The emotional, 22-day speakership battle has Republicans still feeling raw. One member, Rep. Mike Bost (R-Ill.), said his stress over the ordeal manifested in physical symptoms — headaches and an upset stomach that occasionally led him to vomiting. The anger culminated in a now-infamous clash between Bost and Rep. Matt Gaetz (R-Fla.) during a closed-door conference meeting, when Bost yelled at the instigator of McCarthy’s ouster to “sit down.”

“It took a lot of prayer to get through it,” Bost said, noting his symptoms began to alleviate once they elected Johnson.

* Press release…

Today, Mayor Brandon Johnson announced the appointment of Sydney Holman to serve as the Deputy Mayor of Intergovernmental Affairs. In this role, Holman will lead Mayor Johnson’s legislative priorities at the city, state and federal levels.

“Sydney brings a vast array of experience which will prove invaluable as we tackle some of the most vexing challenges our city faces,” said Mayor Johnson. “She will bring people together and find compromises that work for all parties involved, but most important, that work for the residents and communities of the City of Chicago.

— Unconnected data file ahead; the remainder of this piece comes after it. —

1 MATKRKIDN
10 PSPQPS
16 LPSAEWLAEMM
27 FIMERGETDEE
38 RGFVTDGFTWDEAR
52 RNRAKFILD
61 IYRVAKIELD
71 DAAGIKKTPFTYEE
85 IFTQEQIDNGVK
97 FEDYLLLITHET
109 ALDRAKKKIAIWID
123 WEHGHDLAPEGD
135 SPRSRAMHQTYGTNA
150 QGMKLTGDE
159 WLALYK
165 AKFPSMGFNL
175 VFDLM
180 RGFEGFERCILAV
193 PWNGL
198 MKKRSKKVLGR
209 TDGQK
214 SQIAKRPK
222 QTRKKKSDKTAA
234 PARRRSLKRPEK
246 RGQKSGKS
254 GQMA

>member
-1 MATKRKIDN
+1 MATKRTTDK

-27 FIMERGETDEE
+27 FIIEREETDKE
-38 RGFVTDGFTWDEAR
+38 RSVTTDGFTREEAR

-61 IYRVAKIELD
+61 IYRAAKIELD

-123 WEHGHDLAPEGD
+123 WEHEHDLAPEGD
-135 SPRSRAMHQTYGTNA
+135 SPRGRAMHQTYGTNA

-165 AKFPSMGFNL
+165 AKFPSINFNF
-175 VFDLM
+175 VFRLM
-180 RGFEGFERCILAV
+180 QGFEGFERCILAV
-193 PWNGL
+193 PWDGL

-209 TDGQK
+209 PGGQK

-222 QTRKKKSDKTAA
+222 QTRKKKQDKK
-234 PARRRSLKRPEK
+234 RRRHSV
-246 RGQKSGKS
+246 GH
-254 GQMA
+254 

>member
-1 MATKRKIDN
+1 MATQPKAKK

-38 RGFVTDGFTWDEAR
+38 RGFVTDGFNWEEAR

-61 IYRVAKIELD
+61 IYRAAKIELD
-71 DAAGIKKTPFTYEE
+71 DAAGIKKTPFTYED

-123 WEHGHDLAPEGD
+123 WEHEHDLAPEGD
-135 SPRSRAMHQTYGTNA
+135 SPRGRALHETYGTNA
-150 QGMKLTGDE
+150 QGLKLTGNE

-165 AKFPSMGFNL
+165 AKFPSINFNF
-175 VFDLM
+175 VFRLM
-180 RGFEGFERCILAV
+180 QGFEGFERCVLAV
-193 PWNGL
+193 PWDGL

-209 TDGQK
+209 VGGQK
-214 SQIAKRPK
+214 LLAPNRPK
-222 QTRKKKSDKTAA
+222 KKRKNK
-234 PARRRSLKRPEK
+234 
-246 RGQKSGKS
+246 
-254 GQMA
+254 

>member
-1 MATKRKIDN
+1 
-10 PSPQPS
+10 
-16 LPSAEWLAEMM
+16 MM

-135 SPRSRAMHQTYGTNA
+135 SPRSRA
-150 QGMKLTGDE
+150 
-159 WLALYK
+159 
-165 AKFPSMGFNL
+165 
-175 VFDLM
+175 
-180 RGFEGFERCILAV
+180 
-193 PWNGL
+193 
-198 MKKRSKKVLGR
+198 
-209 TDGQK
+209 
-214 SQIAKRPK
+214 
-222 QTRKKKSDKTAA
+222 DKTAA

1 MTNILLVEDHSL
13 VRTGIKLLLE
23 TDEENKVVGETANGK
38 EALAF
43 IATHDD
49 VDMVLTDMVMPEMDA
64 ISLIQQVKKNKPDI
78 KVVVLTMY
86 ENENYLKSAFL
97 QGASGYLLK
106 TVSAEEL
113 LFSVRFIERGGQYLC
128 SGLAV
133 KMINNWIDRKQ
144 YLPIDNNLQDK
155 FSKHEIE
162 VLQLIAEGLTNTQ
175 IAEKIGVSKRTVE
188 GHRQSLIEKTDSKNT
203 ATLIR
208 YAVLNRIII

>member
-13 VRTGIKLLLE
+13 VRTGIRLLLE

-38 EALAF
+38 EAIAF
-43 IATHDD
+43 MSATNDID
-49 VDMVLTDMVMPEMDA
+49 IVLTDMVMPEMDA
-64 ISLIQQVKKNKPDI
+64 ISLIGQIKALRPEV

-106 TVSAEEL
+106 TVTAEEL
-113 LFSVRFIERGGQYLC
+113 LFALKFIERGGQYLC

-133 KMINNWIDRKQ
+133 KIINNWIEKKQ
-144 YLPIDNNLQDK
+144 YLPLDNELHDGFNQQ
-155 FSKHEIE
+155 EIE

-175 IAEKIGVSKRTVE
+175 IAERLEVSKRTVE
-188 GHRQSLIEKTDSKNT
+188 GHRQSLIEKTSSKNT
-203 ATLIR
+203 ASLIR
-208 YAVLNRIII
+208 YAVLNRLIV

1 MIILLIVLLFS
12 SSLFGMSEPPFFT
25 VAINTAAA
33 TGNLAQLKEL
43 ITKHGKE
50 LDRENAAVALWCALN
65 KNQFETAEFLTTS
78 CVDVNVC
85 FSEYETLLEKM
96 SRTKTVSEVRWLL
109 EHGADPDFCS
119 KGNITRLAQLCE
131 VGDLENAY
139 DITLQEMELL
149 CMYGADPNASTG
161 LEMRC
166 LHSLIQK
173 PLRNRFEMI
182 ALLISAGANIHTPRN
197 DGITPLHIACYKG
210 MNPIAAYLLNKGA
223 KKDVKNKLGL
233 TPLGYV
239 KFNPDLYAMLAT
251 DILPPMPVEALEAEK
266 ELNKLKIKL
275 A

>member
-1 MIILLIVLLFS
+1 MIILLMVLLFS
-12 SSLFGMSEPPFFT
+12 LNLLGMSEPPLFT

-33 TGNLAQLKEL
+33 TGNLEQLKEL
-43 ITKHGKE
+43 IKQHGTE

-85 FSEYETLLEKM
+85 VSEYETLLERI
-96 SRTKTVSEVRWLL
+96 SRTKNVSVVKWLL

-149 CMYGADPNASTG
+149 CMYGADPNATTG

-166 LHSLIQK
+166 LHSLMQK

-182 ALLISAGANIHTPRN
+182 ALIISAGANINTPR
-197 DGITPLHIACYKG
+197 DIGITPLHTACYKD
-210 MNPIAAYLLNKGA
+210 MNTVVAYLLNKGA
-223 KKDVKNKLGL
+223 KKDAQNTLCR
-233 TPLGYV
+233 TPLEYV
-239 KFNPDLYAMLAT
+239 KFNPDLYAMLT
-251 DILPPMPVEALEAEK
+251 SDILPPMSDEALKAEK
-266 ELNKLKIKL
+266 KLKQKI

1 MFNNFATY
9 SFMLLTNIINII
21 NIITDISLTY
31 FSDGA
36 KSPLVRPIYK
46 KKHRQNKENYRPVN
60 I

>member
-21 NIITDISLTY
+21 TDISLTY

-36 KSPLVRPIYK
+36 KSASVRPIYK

“I also want to express my gratitude to Beth Beatty who served the City of Chicago admirably and championed some historic pieces of legislation over the past six months, including One Fair Wage, Bring Chicago Home and Paid Leave, as well as yesterday’s passage of our first City budget. Her contributions were invaluable, and I wish her all the best in the future.”

“It is my top priority to work with Chicago City Council and all levels of government to pass transformative legislation for the working people and families of the City of Chicago,” Holman said. “I am honored to serve this great city and I look forward to working with Mayor Johnson to continue investing in people and moving an historic legislative agenda.”

Holman most recently worked at Cozen O’Connor Public Strategies where she assisted clients with legislative strategy and policy advocacy across a diverse range of topics. Holman previously served as Deputy Director of Legislative Affairs and as House Liaison of Legislative Affairs with the Office of Governor JB Pritzker. During her time at the Governor’s Office, Holman successfully lobbied the Governor’s progressive agenda on a wide range of issues including pension and business reform, gaming initiatives, higher education issues and healthcare accessibility.